ADHD is the most common mental health disorder that’s diagnosed in young children, affecting as many as 11% of children in the US between 4 and 17 years old. That doesn’t mean it’s always well-understood or well-explained, though, and the difference between ADD and ADHD, especially, isn’t always totally clear to people without medical backgrounds.
One of the more confusing points when talking about ADD or ADHD is that ADD used to be a commonly-used diagnostic term, but around 1994, the American Psychological Association, as well as doctors and parents, started to transition into using the formal term ADHD (for Attention Deficit/Hyperactivity Disorder). People still talk about ADD, but as a subset of ADHD. There are three subsets of ADHD, and the one that is most often referred to as ADD is the one that’s characterized by inattention.
The three subtypes of ADHD
There are three subtypes of ADHD, and they’re defined by which of three general categories most of a patient’s symptoms can be connected back to. Most people who are diagnosed with ADHD have symptoms from two, or even all three categories, but others do show symptoms that all or almost all fit into one category.
- Inattention: People with ADHD characterized by inattention, which is sometimes referred to as ADD, often lose focus mid-way through a task or have trouble staying focused, are disorganized and may not have much persistence, though none of these traits are due to not understanding tasks or being unwilling to try them. ADHD focused around inattention is common in girls, and is not always easy to diagnose, since inattention can look like shyness, dreaminess, or boredom. One reason inattention can be harder to diagnose is because you can’t watch the directions a child’s mind is moving in the same way you can watch their tapping fingers or climbing feet.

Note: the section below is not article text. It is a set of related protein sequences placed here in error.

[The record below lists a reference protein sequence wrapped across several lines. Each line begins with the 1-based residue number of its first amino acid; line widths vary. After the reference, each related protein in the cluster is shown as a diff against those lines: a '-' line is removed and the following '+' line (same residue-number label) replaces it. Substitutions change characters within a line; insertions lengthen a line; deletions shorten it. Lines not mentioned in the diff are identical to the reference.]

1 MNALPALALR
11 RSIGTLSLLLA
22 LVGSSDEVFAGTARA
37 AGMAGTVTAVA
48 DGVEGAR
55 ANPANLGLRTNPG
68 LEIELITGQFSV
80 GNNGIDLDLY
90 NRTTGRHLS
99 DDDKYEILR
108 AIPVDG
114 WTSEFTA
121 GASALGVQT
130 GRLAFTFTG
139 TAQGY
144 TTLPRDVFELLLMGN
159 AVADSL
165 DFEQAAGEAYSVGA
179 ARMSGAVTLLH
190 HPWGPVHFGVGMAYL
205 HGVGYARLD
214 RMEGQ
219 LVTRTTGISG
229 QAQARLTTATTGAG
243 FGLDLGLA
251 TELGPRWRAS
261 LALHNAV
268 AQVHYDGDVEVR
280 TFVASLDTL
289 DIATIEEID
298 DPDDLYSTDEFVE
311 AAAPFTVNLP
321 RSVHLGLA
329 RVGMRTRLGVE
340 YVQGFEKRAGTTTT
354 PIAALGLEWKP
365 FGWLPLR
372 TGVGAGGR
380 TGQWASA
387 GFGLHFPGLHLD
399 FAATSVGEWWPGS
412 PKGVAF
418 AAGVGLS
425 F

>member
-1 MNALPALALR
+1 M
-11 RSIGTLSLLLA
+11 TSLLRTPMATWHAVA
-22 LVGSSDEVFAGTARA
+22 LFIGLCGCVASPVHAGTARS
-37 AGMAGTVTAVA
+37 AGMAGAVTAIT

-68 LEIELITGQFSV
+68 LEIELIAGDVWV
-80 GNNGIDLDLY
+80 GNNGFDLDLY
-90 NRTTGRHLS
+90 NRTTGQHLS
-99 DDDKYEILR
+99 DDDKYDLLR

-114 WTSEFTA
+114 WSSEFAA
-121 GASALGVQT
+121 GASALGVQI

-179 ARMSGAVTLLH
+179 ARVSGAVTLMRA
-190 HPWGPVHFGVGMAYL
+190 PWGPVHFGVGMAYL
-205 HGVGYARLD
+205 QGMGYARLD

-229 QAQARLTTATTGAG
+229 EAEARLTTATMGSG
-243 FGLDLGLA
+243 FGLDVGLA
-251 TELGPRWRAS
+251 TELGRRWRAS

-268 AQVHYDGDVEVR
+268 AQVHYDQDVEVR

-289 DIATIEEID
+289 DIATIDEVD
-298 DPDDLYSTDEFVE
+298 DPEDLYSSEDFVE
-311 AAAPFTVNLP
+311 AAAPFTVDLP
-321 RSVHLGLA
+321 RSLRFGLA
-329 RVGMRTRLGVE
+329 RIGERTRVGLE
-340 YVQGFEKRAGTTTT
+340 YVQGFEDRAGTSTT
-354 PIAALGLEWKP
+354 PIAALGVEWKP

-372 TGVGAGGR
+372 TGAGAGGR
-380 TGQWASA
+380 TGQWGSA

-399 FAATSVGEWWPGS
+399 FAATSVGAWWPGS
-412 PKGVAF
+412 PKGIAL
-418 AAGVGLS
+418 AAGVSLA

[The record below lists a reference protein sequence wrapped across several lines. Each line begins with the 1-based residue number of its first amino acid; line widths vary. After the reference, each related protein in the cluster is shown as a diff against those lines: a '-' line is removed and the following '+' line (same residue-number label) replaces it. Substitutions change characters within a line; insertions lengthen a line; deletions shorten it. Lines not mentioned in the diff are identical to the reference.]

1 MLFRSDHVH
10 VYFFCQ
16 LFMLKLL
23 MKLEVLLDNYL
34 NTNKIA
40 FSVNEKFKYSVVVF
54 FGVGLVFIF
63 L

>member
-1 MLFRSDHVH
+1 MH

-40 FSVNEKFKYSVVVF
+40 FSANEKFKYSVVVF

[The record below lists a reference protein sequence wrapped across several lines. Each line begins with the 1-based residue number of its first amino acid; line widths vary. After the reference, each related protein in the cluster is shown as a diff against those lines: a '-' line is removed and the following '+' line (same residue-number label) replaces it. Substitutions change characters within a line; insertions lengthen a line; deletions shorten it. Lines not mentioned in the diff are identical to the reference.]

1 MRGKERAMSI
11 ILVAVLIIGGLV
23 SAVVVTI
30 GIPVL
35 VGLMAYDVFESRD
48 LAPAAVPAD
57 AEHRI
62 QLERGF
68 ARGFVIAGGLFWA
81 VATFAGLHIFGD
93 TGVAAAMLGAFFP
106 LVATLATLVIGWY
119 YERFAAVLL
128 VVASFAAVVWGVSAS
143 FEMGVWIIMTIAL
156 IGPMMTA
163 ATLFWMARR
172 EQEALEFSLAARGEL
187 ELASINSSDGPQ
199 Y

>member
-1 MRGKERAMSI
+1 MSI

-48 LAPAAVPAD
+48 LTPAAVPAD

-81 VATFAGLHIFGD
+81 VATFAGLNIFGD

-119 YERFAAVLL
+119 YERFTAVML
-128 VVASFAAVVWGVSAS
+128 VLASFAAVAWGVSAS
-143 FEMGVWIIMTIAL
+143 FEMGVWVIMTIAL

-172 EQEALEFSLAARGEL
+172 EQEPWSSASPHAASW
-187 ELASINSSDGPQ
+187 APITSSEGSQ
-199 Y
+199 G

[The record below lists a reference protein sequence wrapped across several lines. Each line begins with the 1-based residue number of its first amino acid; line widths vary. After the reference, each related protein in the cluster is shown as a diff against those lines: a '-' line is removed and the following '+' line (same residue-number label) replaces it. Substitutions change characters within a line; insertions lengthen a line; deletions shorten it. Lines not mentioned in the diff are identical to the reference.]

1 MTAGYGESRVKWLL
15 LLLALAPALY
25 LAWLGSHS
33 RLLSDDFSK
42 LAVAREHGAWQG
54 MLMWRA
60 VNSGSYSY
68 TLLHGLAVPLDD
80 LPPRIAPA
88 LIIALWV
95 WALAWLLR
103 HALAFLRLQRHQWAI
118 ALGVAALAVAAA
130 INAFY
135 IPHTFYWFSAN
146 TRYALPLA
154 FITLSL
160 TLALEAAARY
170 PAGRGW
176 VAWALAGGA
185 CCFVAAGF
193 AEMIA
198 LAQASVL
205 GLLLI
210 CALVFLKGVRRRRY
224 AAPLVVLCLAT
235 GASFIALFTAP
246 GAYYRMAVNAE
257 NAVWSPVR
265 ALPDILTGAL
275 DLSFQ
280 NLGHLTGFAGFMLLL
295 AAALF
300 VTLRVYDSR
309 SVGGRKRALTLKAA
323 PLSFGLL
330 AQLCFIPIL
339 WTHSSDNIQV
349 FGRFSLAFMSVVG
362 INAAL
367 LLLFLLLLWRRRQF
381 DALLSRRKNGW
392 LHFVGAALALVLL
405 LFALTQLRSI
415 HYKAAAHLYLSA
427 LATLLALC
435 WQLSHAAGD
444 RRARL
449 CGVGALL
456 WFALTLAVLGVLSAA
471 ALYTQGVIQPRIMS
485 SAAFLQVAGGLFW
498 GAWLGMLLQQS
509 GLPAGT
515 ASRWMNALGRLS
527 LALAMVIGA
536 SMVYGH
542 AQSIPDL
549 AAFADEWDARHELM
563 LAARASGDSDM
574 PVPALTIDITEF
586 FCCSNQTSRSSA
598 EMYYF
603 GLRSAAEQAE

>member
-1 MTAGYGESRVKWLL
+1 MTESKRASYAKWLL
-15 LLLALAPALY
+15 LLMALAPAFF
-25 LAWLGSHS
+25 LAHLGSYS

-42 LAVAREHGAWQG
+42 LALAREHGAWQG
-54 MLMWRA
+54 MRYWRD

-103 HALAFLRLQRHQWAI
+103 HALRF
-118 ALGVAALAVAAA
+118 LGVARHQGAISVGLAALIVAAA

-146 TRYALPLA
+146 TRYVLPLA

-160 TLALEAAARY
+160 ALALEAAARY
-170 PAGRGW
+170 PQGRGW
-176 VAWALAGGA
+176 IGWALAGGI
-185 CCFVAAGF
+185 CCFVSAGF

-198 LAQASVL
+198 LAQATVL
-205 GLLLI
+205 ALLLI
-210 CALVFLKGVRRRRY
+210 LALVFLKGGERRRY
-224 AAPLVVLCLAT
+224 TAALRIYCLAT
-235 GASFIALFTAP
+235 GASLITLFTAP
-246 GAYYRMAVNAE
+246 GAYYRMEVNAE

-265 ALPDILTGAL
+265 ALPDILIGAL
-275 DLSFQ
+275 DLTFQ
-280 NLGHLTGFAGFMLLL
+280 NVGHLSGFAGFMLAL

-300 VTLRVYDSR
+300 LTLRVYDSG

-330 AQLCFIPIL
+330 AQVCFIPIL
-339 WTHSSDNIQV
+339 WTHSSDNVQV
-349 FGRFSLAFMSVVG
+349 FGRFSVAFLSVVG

- Hyperactivity: On the other hand, ADHD including or characterized by hyperactivity can come out in the form of moving around constantly, even in situations where it’s not appropriate; fidgeting; tapping fingers or toes; or talking excessively. Many, or even most symptoms of hyperactivity are fairly normal in toddlers, although toddlers who end up having ADHD may show these symptoms more intensely, or just may not grow out of them as they grow up.
- Impulsivity: ADHD symptoms related to impulsivity are especially difficult to tell apart from normal toddler behavior because toddlers don’t generally have great impulse control, but symptoms of impulsivity include difficulty thinking through the consequences of actions or difficulty with delayed gratification.
Mackenzie Carpenter. “ADD vs. ADHD.” Pittsburgh Post-Gazette. PG Publishing, April 11 2000. Web.
“Attention-Deficit/Hyperactivity Disorder: Data & Statistics.” Centers for Disease Control and Prevention. U.S. Department of Health and Human Services, October 5 2016. Web.
- “Attention Deficit Hyperactivity Disorder.” National Institute of Mental Health. National Institutes of Health, March 2016. Web.